“I was deeply moved by this beautifully written and fascinating novel about four generations of Jewish women, based on a series of letters written by Fox’s great-grandmother in Germany to her grandmother in Milwaukee between 1938 and 1941. Annelise leaves Germany with her husband and child at the cusp of World War II and emigrates to Milwaukee, where a new life awaits. But she leaves behind her parents, who desperately wait for visas to join her. Memories play a deep part in the novel, as do the (sometimes) rocky relationships between mothers and daughters. I’m sure that this excellent novel will find a place on many reading group lists.”
— Ken Favell, Books & Company, Oconomowoc, WI
A NEW YORK TIMES NOTABLE BOOK •NEW YORK TIMES BESTSELLER • An achingly beautiful work of historical fiction that moves between Germany on the eve of World War II and present-day Wisconsin, unspooling a thread of love, longing, and the powerful bonds of family. •A TODAY SHOW #ReadWithJenna BOOK CLUB PICK!
Based on the author’s own family letters, Send for Me tells the story of Annelise, a young woman in prewar Germany. Growing up working at her parents’ popular bakery, she's always imagined a future full of delicious possibilities. Despite rumors that anti-Jewish sentiment is on the rise, Annelise and her parents can’t quite believe that it will affect them; they’re hardly religious. But as she falls in love, marries, and gives birth to her daughter, the dangers grow closer. Soon Annelise and her husband are given the chance to leave for America, but they must go without her parents, whose future and safety are uncertain.
Two generations later in a small Midwestern city, Annelise’s granddaughter, Clare, is a young woman newly in love. But when she stumbles upon a trove of the letters her great-grandmother wrote from Germany after Annelise's departure, she sees the history of her family’s sacrifices in a new light, leading her to question whether she can still honor the past while planning for her future.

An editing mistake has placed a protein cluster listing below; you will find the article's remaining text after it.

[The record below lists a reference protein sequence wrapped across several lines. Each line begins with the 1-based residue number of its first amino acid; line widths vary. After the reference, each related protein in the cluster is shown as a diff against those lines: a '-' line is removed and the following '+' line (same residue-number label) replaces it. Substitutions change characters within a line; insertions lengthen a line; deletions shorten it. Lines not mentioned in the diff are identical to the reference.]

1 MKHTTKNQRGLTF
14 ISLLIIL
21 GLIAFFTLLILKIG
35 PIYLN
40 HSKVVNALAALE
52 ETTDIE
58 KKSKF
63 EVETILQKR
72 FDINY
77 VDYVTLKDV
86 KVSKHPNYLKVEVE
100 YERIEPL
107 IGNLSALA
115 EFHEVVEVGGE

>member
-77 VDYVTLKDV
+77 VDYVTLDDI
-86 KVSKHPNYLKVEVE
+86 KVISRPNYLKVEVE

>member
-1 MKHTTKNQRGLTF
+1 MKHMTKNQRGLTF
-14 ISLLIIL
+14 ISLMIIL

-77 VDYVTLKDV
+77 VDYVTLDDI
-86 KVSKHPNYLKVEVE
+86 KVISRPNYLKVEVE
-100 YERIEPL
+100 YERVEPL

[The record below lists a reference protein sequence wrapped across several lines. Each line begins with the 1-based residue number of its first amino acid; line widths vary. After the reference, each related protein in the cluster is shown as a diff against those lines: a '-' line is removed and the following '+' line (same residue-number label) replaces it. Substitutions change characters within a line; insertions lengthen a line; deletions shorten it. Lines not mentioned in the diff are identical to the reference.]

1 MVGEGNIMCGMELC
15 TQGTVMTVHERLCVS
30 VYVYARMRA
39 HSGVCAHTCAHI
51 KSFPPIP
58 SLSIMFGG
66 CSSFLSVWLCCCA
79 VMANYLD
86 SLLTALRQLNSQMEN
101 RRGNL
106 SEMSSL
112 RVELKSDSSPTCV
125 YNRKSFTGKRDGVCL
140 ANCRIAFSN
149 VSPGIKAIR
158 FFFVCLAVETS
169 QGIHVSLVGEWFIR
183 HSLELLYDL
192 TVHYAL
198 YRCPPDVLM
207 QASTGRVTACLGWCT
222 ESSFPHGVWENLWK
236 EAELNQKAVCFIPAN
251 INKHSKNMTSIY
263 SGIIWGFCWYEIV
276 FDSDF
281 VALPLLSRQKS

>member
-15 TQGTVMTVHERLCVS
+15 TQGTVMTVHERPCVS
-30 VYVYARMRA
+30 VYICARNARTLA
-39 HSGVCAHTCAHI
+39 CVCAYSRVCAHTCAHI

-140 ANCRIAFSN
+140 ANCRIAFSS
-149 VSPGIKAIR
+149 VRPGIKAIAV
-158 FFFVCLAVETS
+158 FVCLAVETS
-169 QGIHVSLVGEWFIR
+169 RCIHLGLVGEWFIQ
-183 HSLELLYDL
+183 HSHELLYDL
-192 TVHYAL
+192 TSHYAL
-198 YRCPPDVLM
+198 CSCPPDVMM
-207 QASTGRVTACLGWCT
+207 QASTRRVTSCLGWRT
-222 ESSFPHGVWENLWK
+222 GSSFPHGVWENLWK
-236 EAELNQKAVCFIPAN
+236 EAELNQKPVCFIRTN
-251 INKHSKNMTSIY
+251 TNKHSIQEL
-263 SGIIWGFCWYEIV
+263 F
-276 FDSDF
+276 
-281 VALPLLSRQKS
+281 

About the Author
Lauren Fox is the author of the novels Days of Awe, Still Life with Husband, and Friends Like Us. Her work has appeared in The New York Times, The Wall Street Journal, Marie Claire, Parenting, and Psychology Today. She lives in Milwaukee with her family.
A New York Times Best Historical Novel of the Year • An Indie Next Great Read •A Parade Best Releases of the Year
"An anthropological excavation... It is haunted throughout by the endlessly fascinating question of inheritance. How much of our stories — and which parts — truly belong to us?... The book is a real achievement — beautifully written, deeply felt, tender and thoughtful... The storytelling is patient, generous... The major accomplishment of “Send for Me” [is] its vivid depiction of a family’s heartbreak, its rending and rebuilding." —Clare Lombardo, New York Times Book Review
"Incandescent... Send for Me reads like a memoir but has the kind of intimate detail born in the imagination of a novelist at the top of her game." —People
"Above all, as Fox states many times, Send for Me is a love story. The push-and-pull style of love between parents and their children is what binds Fox’s characters and allows the reader to pass fluidly between the different generations of the family, spotting so easily how they have been shaped by those who lived before them.” —BookReporter
"Extraordinarily nuanced and moving... Fox elegantly incorporates lines and short excerpts of her own great-grandmother’s letters, adding to the power and intimacy of this fine novel." —The National Book Review
"An artfully constructed and richly absorbing novel that shows how love is strengthened, not weakened, over distance and time.” —Malcolm Forbes, Minneapolis Star Tribune